The board discussed the effect of requests by DG producers to change the date of the December true-up to allow for more time for them to use the banked electricity credit during colder months of the year. If in April, for example, the change would allow for a full retail offset to DG systems but could result in $126,000 lost revenue to the cooperative.
Geothermal plant development – A $1 million earmark request has been sent to the appropriations committee to help fund a test well to determine if resources exist to construct a 10 MW geothermal power plant south of Buena Vista on Mt. Princeton.
The earmark request was approved by Colorado Senators Michael Bennet and John Hickenlooper. Letters of support for the project were sent to the Senators by SDCEA, Ark Valley Energy Future, Chaffee County Commissioner Keith Baker, town of Buena Vista Mayor Libby Fay and Tri-State Generation & Transmission.
SDCEA board members have pledged SDCEA to be the lead coordinating agency on the funding for the initial geothermal test well project.
CEO search – SDCEA has enlisted a firm to help seek the next Chief Executive Officer for the cooperative in a search pledged to be as broad and open as is possible to obtain as good a candidate as SDCEA can find, SDCEA Board of Directors Vice-Chair Dan Daly said.
Election Committee: The Election and Credential Committee for the 2023 Annual Board of Directors Election was appointed and includes Steve Vittum, Rural Chaffee/Lake County; Carlin Walsh, town of Buena Vita; Mark Zinkula, at large. The committee is responsible for tabulating or supervising the tabulation of the ballots of the 2023 board election, certifying the election results, and giving public notice of the results within five days after the Election Day.
Community safety outreach – four high voltage safety demonstration classes were given by line crews at Buena Vista High School
Year-to-date (March 2023): Revenues are 4.9% over budget due to selling more power than forecasted in the budget due to cold weather in the first quarter. The 2023 budget is based on SDCEA’s year over year average of kwh sales, with a slight increase for growth in number of consumers and sales. Because January-March 2023 was colder than January-March of 2022, more kilowatt hour sales have occurred than budgeted. The cooperative in turn purchased additional power to cover this increase in sales. This increased expense was primarily offset by a decrease in operating expenses due to several employment positions being open and lower than budgeted interest expenses on long-term debt. Overall, total expenses are within 1 % of the budget.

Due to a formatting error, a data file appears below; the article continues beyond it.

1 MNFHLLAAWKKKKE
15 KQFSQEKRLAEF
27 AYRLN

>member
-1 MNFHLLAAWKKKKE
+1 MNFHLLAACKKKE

Wildfire Mitigation Update:
Cutting crews are working in Nathrop, east of Mt. Princeton, and around the fish hatchery and Ray Lewis substation area.
Project Totals since inception:
Total Trees Removed – 8250
Total Trees Trimmed – 2530
Hazard Trees Removed – 120
Tommy Young line rebuild: Phase I of the Tommy Young line rebuild continues in Fremont and Custer Counties.
• Length – 7.9 miles
• Contractor – Altitude Energy
• Contract Price – $694,347 (labor only)
• Duration – 32 weeks (about 7 and a half months)
Project is approximately 50 percent complete.
Executive Session: The board adjourned into executive session to discuss items to be held in confidence at 3:40 p.m. The meeting was reconvened at 4:50 p.m. and was adjourned. No action was taken in the executive session.